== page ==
Nuclear and safety: the surprising truth
Experts say nuclear power is one of our safest sources of energy and has saved millions of lives.
If you’re new to learning about nuclear power then that might sound a bit surprising! What about Fukushima? What about Chernobyl? Shouldn’t we worry about all that toxic green gloop on The Simpsons?
Well, let’s start by seeing how different energy sources compare in terms of their overall death rates per unit of energy created.
From Oxford University’s ‘World In Data’ article ‘What are the safest and cleanest sources of energy?’ using the most conservative estimates of deaths. Many believe nuclear’s real death rate is even lower.
Surprising huh? Whilst air pollution from fossil fuels are responsible for an estimated 7 million deaths per year, nuclear carries about the same risk as wind power and is around 350 times safer than coal.
In fact, when you take into account the risks associated with greenhouse gas emissions, then nuclear comes out as safer and cleaner than both hydropower and biomass.
Comparison of energy sources – also from World In Data’s ‘What are the safest and cleanest sources of energy?’
So how could this possibly be? Well to understand it we need to quickly understand how nuclear power plants work. (If you want to read in more depth check out our nuclear fact sheet).
Just like most power stations a nuclear power plant takes a source of heat, uses it to make steam and then uses that steam to turn the turbines of a generator. The only major difference is that rather than burning something to create heat (such as coal, gas or wood) nuclear plants use a naturally zero-carbon process called nuclear fission. In the vast majority of power plants, the nuclear fission process – which releases heat – takes place in the elements uranium and plutonium.
Now, partly thanks to misrepresentations by shows like The Simpsons, this nuclear fission stuff does sound a bit scary, but it’s not. It’s happening everywhere: in the soil, in the rocks, in your body and especially in the banana you had for lunch. (Bananas have radioactive potassium in them and a truckload of them can even trigger a false alarm in a radiation detector!)
Under Control Waste
And this takes us to the number one reason why nuclear power has such a low death toll: unlike burning stuff to make heat, the process of generating heat through nuclear fission produces containable waste. That is to say we can keep it all in one place and don’t need to dump it into the environment.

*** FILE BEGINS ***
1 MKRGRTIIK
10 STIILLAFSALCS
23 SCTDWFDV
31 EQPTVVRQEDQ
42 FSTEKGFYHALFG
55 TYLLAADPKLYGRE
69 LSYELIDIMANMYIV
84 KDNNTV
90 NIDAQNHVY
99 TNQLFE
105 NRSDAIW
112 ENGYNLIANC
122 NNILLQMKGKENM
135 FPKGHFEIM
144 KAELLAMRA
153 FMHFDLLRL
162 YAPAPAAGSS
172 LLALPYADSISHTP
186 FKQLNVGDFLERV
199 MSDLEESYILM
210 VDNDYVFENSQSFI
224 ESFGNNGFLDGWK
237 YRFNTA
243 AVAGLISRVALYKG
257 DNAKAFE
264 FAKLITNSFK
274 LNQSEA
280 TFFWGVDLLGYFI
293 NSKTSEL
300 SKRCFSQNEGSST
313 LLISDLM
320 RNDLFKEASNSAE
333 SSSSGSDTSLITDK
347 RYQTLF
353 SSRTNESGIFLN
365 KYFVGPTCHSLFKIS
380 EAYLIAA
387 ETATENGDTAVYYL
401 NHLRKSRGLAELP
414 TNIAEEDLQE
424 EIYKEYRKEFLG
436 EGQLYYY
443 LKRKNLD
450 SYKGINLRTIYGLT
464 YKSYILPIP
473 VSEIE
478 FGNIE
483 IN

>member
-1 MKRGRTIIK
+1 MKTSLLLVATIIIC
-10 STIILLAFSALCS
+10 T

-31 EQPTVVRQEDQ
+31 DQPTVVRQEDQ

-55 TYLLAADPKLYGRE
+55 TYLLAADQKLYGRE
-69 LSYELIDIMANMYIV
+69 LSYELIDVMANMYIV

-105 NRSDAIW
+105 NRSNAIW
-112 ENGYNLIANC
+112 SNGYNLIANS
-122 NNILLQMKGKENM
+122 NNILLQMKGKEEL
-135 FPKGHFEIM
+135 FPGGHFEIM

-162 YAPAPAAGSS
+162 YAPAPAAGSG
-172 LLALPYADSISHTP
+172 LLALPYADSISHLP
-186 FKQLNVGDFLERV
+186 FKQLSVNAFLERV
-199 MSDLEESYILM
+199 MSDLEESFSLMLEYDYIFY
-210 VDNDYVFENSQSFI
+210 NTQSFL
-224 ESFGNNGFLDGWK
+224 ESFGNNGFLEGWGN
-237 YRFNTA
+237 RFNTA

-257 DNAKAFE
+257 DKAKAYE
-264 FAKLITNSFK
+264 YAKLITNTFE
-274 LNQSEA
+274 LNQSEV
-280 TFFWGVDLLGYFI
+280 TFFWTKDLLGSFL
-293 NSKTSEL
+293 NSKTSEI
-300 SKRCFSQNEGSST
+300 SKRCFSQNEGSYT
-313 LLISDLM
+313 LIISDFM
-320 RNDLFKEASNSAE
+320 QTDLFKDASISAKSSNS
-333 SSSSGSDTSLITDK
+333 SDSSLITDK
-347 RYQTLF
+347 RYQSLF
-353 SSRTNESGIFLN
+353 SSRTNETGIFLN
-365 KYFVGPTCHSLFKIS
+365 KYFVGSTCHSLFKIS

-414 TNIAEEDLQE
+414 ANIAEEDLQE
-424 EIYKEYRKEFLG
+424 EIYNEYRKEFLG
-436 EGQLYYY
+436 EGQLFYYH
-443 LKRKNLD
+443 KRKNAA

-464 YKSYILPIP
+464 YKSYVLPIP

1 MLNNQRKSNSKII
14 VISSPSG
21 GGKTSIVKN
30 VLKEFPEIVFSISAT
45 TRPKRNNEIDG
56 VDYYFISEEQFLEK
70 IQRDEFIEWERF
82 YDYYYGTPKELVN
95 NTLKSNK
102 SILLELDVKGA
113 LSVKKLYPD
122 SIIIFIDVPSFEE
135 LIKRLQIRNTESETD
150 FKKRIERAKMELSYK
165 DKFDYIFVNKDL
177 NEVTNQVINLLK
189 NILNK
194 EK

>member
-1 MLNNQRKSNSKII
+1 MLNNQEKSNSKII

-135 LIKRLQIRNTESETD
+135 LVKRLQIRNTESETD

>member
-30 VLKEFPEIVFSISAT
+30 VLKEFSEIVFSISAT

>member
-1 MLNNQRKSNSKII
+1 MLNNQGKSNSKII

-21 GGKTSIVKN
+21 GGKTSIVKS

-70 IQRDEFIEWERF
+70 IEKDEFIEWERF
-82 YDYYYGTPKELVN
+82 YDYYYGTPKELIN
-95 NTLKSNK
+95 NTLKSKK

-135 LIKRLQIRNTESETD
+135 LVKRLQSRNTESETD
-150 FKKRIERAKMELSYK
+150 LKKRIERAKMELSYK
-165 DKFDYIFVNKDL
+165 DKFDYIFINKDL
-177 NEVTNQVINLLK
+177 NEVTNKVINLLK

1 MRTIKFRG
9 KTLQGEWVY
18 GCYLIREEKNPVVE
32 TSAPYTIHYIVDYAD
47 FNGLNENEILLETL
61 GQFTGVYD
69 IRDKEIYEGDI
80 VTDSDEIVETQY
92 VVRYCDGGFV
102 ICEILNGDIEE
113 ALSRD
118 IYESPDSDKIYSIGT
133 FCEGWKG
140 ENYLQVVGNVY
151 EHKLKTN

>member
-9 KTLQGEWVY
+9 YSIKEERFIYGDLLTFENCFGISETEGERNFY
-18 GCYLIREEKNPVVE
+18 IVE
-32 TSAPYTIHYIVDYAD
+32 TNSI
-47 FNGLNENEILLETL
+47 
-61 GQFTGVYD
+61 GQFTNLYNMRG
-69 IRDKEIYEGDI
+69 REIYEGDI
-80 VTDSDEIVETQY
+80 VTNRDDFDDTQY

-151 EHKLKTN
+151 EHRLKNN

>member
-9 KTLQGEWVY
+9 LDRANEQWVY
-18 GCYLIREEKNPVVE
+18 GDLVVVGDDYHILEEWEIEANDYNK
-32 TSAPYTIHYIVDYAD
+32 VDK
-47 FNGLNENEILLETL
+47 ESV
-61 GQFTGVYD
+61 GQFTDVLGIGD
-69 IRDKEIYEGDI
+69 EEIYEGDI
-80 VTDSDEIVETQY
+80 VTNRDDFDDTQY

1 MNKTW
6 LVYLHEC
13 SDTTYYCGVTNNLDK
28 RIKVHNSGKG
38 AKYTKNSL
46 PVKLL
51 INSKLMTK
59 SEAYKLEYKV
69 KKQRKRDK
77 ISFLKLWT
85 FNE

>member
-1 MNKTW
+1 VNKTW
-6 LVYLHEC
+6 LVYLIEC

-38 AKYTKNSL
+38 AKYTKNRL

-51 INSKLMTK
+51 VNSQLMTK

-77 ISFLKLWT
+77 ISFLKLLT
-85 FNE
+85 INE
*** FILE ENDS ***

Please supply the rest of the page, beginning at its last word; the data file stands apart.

Despite some advances in carbon capture technology the vast majority of fossil fuels spew their waste directly into the atmosphere damaging our entire global ecosystem. And even renewables can’t claim to fully contain their waste. Wind turbines and solar panels have relatively short lives and often end up in landfill where toxic substances can leach into the soil. By comparison, nuclear waste is stored in sealed containers either underground or, more often, in secure overground facilities that leave the surrounding environment – and humans – unscathed. And, as you can read in our nuclear fact sheet, new technologies are on their way that will turn a lot of that waste back into useable fuel.
Surprisingly Small Disasters
So what about those famous nuclear disasters? Surely the graphs at the top of this page left those out? Well amazingly no – they didn’t. Nuclear’s incredible safety record as shown above actually includes the most respected upper death toll estimates we have for all nuclear accidents combined – they just didn’t hurt that many people.
From Prevented Mortality and Greenhouse Gas Emissions from Historical and Projected Nuclear Power by Pushker A Kharecha and James E Hansen (2013)
According to the Japanese government there was only 1 direct death from the Fukushima accident. The evacuation itself killed more. In Chernobyl only 31 people died as a direct result of the accident. Whilst it can’t be directly proven, the World Health Organisation estimates an upper limit of 4,000 premature deaths from associated cancers – although another UN agency argues the maximum number of deaths was only 62. In both cases the accidents were associated with long outdated reactors that are no longer being built. Most reactors built today, known as 3rd generation reactors, are physically unable to meltdown in the same way – even if hit by an earthquake.
And so finally onto the big question: how has nuclear saved lives? The answer is by replacing fossil fuels. In 2013 researchers combined decades of evidence and concluded that because new nuclear power has generally displaced fossil fuels, it has been responsible for saving around 2 million people to date from air pollution related deaths. If more reactors are rolled out at scale to help decarbonise the global economy then this figure could rise to the 10s of millions.